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Lightborne v. City of Stamford

CASE NO. 1550 CRB-7-92-11

COMPENSATION REVIEW BOARD

WORKERS’ COMPENSATION COMMISSION

NOVEMBER 1, 1993

DAVID LIGHTBORNE

CLAIMANT-APPELLEE

v.

CITY OF STAMFORD

EMPLOYER

RESPONDENT-APPELLANT

and

SECOND INJURY FUND

RESPONDENT-APPELLEE

APPEARANCES:

The claimant did not appear before either the proceedings before the trial commissioner nor at oral argument.

The respondent-employer was represented by Booth M. Kelly, Jr., Esq., Murphy and Beane, P.O. Box, 590, New London, CT 06520.

The Second Injury Fund was represented by Robin L. Wilson, Esq., Assistant Attorney General, 55 Elm Street, P.O. Box 120, Hartford, CT 06101-0120.

This Petition for Review from the October 30, 1992 Finding of the Commissioner for the Seventh District was heard October 29, 1993 before a Compensation Review Board panel consisting of the Commission Chairman Jesse Frankl and Commissioners John Arcudi and Donald H. Doyle, Jr.

RULING DISMISSING APPEAL PURSUANT TO PRACTICE SECTION 4055

JESSE FRANKL, CHAIRMAN. The respondent appellant’s brief dated October 7, 1993 filed with this body October 19, 1993 and received by the appellee October 21, 1993, was determined by this panel to be cause for dismissal of the appeal pursuant to Practice Book Section 4055. This ruling was announced from the bench by this panel at oral argument October 29, 1993.

In our ruling noted above, this body took the most unusual step of dismissing an appellant’s appeal on the basis that its failure to timely file its brief with this tribunal did, indeed, serve to prejudice the appellee in its defense of the instant matter. We note that the appellant failed not only to comply with this body’s briefing schedule, but its own request for an extension until August 27, 1993 to file its brief (granted by the Chairman’s letter dated July 15, 1993). The appellant’s brief (which is some twenty nine pages) was not filed with this tribunal until October 19, 1993. Thus, pursuant to Practice Book Section 4055 the appeal was dismissed.

In order to more fully comprehend the basis of this ruling we note the following. The Compensation Review Board’s deadline for the filing of briefs is set out by a briefing schedule contained in each calendar for oral argument.1

The original October 29, 1993 Calendar for Oral Argument dated June 29, 1993 and sent to the parties, provided that the appellant’s brief was due August 13, 1993 and the appellee’s brief was due September 3, 1993. The respondent appellant by letter dated July 9, 1993 and received July 13, 1993, requested an extension of time to file its brief. That request was granted until August 27, 1993 and in the Chairman’s letter granting same, the appellee, Second Injury Fund’s deadline for the filing of its brief was extended until September 17, 1993. Thereafter, this body received no other communication from the appellant until October 19, 1993 when it finally filed its brief.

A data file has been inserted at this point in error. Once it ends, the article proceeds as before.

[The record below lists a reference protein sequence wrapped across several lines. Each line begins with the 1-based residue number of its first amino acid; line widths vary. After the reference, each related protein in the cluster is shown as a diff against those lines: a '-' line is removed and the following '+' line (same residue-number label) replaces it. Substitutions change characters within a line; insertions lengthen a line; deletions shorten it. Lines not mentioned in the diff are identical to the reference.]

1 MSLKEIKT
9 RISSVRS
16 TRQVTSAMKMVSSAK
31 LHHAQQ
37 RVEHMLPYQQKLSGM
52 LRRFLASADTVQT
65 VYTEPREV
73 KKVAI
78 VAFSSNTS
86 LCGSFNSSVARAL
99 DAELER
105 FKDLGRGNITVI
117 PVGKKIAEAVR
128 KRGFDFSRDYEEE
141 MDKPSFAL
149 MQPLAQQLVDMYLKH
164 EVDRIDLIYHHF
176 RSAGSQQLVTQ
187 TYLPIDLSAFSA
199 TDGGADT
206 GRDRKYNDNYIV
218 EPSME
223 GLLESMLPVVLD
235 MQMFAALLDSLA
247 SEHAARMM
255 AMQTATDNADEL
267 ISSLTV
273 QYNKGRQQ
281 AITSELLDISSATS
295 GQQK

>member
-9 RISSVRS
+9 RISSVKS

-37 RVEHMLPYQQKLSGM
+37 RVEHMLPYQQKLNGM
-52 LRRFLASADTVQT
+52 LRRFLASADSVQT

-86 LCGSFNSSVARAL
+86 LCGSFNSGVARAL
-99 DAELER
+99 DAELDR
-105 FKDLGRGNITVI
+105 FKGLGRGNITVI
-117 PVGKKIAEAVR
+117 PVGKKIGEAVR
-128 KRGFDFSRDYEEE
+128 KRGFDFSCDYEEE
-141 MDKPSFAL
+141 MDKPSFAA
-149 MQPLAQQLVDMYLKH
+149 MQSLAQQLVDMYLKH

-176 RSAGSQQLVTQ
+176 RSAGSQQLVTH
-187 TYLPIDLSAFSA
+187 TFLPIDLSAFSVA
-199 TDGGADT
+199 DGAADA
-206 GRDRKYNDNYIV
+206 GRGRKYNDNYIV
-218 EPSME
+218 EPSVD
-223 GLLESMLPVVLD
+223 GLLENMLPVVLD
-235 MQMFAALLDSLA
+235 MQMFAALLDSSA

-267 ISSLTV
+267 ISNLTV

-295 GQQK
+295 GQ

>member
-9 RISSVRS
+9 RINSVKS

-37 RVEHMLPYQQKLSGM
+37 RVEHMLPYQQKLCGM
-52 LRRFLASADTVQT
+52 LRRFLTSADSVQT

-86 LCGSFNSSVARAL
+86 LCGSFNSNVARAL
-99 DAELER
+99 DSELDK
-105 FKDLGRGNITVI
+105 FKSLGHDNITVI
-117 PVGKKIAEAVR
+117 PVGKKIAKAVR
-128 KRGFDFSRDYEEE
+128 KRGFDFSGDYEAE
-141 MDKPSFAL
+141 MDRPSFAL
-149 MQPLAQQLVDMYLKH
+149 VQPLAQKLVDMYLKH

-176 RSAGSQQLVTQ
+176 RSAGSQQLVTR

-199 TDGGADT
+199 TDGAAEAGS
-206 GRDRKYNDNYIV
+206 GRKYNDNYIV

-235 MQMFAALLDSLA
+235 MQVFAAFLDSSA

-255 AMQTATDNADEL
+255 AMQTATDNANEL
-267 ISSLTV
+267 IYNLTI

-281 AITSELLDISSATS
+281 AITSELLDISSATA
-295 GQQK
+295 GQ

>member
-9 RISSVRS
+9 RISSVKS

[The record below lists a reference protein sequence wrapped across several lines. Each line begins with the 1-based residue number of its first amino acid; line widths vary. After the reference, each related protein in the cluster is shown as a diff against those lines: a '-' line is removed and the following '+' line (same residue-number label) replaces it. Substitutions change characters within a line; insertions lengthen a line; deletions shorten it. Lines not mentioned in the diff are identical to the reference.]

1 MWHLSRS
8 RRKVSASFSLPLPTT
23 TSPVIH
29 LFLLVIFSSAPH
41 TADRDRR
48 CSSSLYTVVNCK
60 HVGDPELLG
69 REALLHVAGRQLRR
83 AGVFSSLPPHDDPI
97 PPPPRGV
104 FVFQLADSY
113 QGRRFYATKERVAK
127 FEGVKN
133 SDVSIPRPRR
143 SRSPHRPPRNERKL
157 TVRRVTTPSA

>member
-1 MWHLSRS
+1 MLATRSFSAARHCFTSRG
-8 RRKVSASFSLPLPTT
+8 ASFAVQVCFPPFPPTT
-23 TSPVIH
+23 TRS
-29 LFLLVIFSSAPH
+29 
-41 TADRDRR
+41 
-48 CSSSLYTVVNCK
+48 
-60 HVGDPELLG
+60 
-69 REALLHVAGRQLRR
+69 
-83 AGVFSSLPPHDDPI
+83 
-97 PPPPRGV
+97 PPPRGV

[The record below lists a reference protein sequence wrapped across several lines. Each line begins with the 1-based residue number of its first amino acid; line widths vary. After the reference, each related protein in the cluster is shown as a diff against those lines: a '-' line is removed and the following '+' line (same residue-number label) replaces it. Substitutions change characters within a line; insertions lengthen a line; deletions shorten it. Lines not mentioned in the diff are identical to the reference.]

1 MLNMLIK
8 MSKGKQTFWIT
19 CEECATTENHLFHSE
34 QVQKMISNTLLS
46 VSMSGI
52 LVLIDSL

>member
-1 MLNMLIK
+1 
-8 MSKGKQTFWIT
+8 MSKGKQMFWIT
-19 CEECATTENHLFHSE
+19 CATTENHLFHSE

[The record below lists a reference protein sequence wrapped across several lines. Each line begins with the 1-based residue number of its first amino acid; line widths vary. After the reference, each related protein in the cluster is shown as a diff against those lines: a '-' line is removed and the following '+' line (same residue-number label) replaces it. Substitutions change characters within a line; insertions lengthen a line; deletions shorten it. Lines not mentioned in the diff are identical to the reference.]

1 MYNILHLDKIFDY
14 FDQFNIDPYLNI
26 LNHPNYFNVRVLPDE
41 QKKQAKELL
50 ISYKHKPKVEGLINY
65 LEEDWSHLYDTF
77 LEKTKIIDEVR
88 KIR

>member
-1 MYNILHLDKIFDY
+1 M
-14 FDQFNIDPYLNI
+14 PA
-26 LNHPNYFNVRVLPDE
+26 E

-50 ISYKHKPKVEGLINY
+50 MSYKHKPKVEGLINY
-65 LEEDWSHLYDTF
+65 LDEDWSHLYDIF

However, that is not to say that the appellee, the Second Injury Fund, was similarly silent after the extended deadline for the filing of its brief. In a letter dated September 13, 1993 and received September 17, 1993, the appellee requested until October 8, 1993 to file its brief. The basis for that request was that the appellant had not yet filed its brief and the appellee required the appellant’s brief in order to effectively respond to the respondent appellant’s claims on appeal. That request was granted in our September 22, 1993 Ruling on Motion for Extension of Time to File Brief. On October 13, 1993 the appellee filed a Motion for Reassignment on the basis that the Appellant still had not filed its brief. We denied that motion, but on that same date issued an Addendum to Compensation Review Board October 29, 1993 calendar which instructed the appellant to show cause why its appeal should not be dismissed for failure to file its brief. Also cited in the addendum was a reference to Practice Book Sec. 4055. On October 19, 1993 the appellant finally filed its brief dated October 7, 1993 with the Compensation Review Board.

At oral argument the appellant offered no satisfactory reason why its brief in the instant appeal was filed in such a dilatory fashion. The appellant did contend that the rules for the filing of briefs before the Compensation Review Board were discretionary. The appellee at oral argument then argued that the lateness in the filing of the appellant’s brief unreasonably prejudiced the appellee. We agreed and thus, in a ruling from the bench at oral argument, announced our decision to exercise our discretion pursuant to Practice Book Section 4055. We then dismissed the appeal on the basis of the appellant’s untimely filing of its brief and the prejudice that the late filing caused the appellee in its defense to the appeal.

Therefore, the appellant’s appeal from the October 30, 1992 Finding of the Commissioner acting for the Seventh District was dismissed.

Commissioners John Arcudi and Donald H. Doyle concur.

1 While this practice differs from our Appellate and Supreme Court’s procedural practice, we note that, generally, it provides appellate parties with a longer period of time to file briefs than would be permitted in an appeal before either the Appellate or Supreme Court. See Practice Book Sec. 4071. BACK TO TEXT

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State of Connecticut Workers' Compensation Commission, John A. Mastropietro, Chairman
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